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The Noughty Nineties: The Parent

Meet China’s newest generation of parents—from our cover story

Shenzhen pediatric surgeon Pei Honggang has an alter ego: “Dr. Pei,” an internet celebrity with 900,000 Weibo subscribers whose WeChat essays regularly clock more than a million reads. Under the slogan “Let parents spend less, let children suffer less,” Dr. Pei dispenses simple medical advice and parenting wisdom via essays, live broadcasts, and online consultations in order to take what he calls “scientific child-rearing” into the age of the cloud.

Beijing mother Liu Yan (pseudonym), 27, describes “smart” parenting via the likes of Dr. Pei as being all the rage for the post-90s. Neither their elders’ conventional wisdom nor China’s overburdened hospital system quite cut it for today’s young parents. “If our children have a runny nose, the first thing we would do is taking out our phone,” Liu tells TWOC about her generation. “We have our own chat groups, and apps and doctors’ WeChat accounts that help you really understand, instead of just solve a problem.”


Dr. Pei ruffles conservative feathers with his reservations about Traditional Chinese Medicine or involving grandparents or “maternity matrons” in raising children. However, this increases his popularity with his base, who haven’t shed their reputation for individualism—or less flatteringly, hedonism—even as they begin to deal with expectations of marriage and family. A 2015 Peking University survey found that the greatest wish of post-90s was “traveling,” selected by over 50 percent of working-age millennials, far ahead of options like career, relationships, and wealth.

In a 2016 survey of 6,000 post-90s mothers by research firm MGCC, around 56 percent selected “loss of personal time” as biggest challenge of parenthood, over “lack of experience,” “lack of money,” or “lack of time due to work.” In terms of where millennials obtain parenting advice, “experts and doctors” and “personal experience” were chosen over family and peers. These unorthodox views haven’t passed without judgment from the media, which starts regular moral panics about post-90s parents—usually mothers—who take their children along to KTV or live-streaming gigs. In December, 2016, post-90s Weibo users took offense at a series of web comics on parenthood, which had thinly veiled potshots like, “You are an unfit mother if you…like to sleep in…are addicted to your phone…are picky about your appearance.”

Liu has had to defend her own parenting style. “My colleagues were surprised I was old enough to have a child,” she said. Living with her in-laws, however, relieves her of childcare duties during the day. Ji Kangli, a 27-year-old single mother from Hubei province, relies on both sets of grandparents to babysit her son in her hometown while she works full-time in Shenzhen. She says it’s not an ideal arrangement, but a necessary one given the cost of living and stress of her career: “I must make myself strong before I’m able to take care of my child.”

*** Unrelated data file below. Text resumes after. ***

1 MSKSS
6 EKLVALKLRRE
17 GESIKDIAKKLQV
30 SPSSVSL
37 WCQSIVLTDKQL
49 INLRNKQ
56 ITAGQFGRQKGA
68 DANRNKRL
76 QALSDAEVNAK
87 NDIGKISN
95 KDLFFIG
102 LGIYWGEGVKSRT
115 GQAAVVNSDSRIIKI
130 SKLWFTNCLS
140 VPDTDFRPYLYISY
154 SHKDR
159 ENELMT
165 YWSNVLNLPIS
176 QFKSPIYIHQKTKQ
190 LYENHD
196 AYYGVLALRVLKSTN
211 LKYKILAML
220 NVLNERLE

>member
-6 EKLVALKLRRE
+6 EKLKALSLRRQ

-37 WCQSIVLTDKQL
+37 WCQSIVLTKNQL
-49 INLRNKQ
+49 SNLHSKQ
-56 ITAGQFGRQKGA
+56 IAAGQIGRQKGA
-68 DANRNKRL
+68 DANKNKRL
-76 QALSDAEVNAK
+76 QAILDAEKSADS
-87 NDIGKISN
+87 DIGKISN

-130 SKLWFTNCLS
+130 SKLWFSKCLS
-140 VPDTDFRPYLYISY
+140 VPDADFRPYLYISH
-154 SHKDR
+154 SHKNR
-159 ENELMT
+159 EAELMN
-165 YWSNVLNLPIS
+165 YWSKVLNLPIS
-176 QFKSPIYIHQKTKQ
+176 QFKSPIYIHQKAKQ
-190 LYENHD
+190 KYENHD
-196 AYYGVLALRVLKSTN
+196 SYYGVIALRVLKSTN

Other young parents find ways to passively rebel. In December, a WeChat essay popularized the term “Buddha-like” to describe post-90s adults who adopt a stoic attitude toward pressure and setbacks, rejecting both the materialism and idealism of earlier generations. The essay quotes one 20-something “Buddha-like parent” saying, “Half my daughter’s clothes are given by family and friends; some are ugly, but she can’t tell anyway”; and “Not every child is born to succeed, so why don’t we just give them a happy childhood?”


Liu agrees with these principles, citing her own overscheduled youth. “I want my child to grow up happier, with more freedom of self-expression,” she says, though admits, “The older parents I know say they told themselves that, too, but once their children started school, they felt pressure, and signed their children up for many activities.” Ji is already taking concrete steps, opposing her ex-husband’s plan to send their son abroad for kindergarten. They also purchased “education insurance.” “This will pay for his future school fees,” Ji says, “so I can still pursue my own dreams.”

Ji thinks that society is becoming more pluralistic toward parenting: “Everyone makes choices based on their circumstances. Even if I’m not with my son, his grandparents love him—isn’t that a good environment for a child?” she asks. “I think the post-90s, even in less affluent families, have been a relatively pampered…[and] strong-willed…I can have my own dreams and consider my child at the same time.”

As for what those dreams are? “Traveling,” Ji replies. “I never left Hubei much while growing up, so one of my goals is to take my child to see the world; we can be together as I achieve my dream.”

The Noughty Nineties: The Parent is a story from our issue, “The Noughty Nineties.” To read the entire issue, become a subscriber and receive the full magazine.


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